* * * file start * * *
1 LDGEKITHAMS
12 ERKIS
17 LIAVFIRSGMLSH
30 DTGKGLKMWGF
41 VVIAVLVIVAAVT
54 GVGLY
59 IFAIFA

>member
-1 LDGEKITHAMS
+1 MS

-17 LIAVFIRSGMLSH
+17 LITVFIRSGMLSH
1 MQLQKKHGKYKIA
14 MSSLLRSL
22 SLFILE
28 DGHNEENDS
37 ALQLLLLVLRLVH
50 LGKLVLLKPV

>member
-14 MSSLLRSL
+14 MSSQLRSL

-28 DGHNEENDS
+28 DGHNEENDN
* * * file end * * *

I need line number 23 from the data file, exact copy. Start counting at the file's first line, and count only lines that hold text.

+28 DGHNEENDN